The great loophole that can make you money every day

May 02, 2011 8:58 PM ET5 Comments
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Contributor Since 2011

I worked for many years in management in the health care industry in the UK, in Bermuda, and for the last 20 years in Florida. The day I turned 59 1/2 I just got out of bed and decided I didn't want to work any more and that I would just take my various pensions from different countries, such as they were, roll them all into one big IRA, and just see if I could live by my wits. My investment objective is, therefore, to make enough so that I never have to work again, although it would be easy for me to do so if I wanted. I could probably get by with a 10% annual yield on my capital, but of course more is more and much more is much more. When I started out investing in stocks, I really didn't know what I was doing, but I had the occasional bit of luck, like investing every penny I had in BP in the summer of 2010, just when it couldn't go any lower. And it didn't. Then again I staked every dime I had on out of the money options on a drug that had a PDUFA date in January 2011. It was approved. Phew! But I was a nervous wreck and figured there had to be a better way. Then about a year ago I started to study the whole business of options strategies, got myself a few books, and found out that you could sell options as well as buy them. This was a bit of a revelation, to say the least, because I had noticed that whenever I thought a stock would go up, it went down,and when I thought it would go down, it usually went up, but by selling options you could let other people's optimism work for you. Then I found out about volatility. I had always known that the whole game was rigged, but now I began to understand how and why I'm hoping that with some blog posts or articles here I can inform others about some of the things that I have learned in my time as a full time investor and personal hedge fund manager (O.K., layabout) so that they can avoid some basic errors, and I hope to attract enough criticism to be able to learn from those who know much more than me.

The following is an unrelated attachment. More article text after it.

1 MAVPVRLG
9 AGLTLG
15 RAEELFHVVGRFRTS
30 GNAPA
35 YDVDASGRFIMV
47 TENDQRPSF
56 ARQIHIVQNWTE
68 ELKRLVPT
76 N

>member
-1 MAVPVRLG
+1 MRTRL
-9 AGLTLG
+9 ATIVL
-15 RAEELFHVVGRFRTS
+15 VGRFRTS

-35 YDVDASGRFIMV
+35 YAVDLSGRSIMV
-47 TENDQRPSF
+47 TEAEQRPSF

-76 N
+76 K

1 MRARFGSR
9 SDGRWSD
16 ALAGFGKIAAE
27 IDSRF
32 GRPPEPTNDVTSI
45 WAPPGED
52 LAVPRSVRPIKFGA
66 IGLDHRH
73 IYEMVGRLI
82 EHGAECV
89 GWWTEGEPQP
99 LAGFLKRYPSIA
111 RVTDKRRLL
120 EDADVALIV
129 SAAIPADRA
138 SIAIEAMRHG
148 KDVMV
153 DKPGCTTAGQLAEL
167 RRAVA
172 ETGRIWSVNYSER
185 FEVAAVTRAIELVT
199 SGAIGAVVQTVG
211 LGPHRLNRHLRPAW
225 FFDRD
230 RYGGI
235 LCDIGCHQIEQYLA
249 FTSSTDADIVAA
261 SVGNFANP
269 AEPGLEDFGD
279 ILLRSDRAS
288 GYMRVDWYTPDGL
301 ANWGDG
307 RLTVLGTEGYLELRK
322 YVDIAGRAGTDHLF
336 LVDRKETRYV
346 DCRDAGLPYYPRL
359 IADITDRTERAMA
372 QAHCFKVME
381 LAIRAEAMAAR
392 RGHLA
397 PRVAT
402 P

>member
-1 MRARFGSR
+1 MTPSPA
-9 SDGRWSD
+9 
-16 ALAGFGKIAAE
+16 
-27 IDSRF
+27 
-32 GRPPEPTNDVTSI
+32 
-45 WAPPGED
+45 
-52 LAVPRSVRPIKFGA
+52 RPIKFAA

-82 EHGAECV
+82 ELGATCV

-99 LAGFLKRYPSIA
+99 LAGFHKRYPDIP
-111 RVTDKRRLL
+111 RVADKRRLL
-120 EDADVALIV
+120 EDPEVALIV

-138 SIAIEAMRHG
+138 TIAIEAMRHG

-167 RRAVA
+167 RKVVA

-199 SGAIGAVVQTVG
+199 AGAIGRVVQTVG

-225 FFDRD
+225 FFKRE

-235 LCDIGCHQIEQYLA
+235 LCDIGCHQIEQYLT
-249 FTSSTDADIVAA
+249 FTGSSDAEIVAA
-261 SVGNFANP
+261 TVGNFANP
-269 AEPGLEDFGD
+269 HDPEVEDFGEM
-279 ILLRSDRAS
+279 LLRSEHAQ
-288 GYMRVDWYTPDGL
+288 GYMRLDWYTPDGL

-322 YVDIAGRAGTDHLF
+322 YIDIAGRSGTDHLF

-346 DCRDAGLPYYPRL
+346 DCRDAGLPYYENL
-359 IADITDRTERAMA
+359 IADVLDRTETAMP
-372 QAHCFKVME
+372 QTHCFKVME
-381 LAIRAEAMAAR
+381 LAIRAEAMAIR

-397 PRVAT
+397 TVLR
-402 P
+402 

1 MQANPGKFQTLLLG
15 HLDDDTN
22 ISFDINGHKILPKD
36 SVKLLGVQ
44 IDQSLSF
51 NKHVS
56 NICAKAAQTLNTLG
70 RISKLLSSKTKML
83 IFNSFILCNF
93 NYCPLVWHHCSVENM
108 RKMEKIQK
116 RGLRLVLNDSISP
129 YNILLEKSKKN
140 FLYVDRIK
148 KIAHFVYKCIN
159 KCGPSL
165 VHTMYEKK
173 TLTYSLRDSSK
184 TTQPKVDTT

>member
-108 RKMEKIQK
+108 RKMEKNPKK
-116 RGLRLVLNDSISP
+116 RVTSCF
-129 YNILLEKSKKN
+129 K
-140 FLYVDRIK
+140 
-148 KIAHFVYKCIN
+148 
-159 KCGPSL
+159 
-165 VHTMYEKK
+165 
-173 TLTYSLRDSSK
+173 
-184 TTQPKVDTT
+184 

OK, if you are reading this I assume that your check for $49.99 is in the mail. If not, then I guess you are getting this valuable information for free.

Actually for experienced investors this is like teaching grandma to suck eggs, but here it is anyway.

Stocks have spreads, the bid price is always a bit lower than the ask price, so if you buy a stock and turn right around and sell it, you are going to lose money even if the price of the stock is static.

However, if you buy the stock using a limit order, then you can name your own price and ignore the bid/ask spread. Either you will get the stock or you won't, but at least if you do get the stock you will get it a little cheaper than it is right now, which means that if you wanted to turn right around and sell it again you may be able to place another limit order at the current price and actually get your money back.

In itself this isn't very useful, but consider that you want to take a position in a stock like ZLCS or ZIOP, two small cap biotechs that I have traded in and out of. If you look at a candlestick chart of these stocks you will see that there is frequently an intraday variation of at least 25 cents per share between the daily high and the low. If you have a block of 1000 shares, that represents $250. I don't know about you, but I find that $250 here and $250 there soon adds up to some serious money.


By hanging out a limit bid at somewhere just above the 3-day low, you will often get filled at a good price, whereupon you can now hang out a limit sell order somewhere close to the 3-day high, and you will also have a good chance of getting filled sooner or later. Remember that in an IRA account, you don't have to worry about that capital gains stuff.

The other "trick", OK it isn't really a trick, but here goes, is this. If you want to buy a position, you can buy half the shares first with a limit order, then put in a second limit order for the rest of the shares at an even lower price. If the first tranche of shares increase in value, you won't be too sad as you are already ahead of the game, but if they fall in value, then at least you will be able to reduce your average basis in the full position. Of course you will pay two commissions, but if you are using a cheap broker, the amount is very slight, and the lower basis will compensate you.

If you can't get the rest of your shares cheaper, then at least if you buy them for more, you do lose a bit of upside, but once your full position is established it is already in credit and you avoid that sinking feeling when you buy a new position and it is already in the red the next day.

Coming next: How to Get Incredibly Rich Selling Puts.

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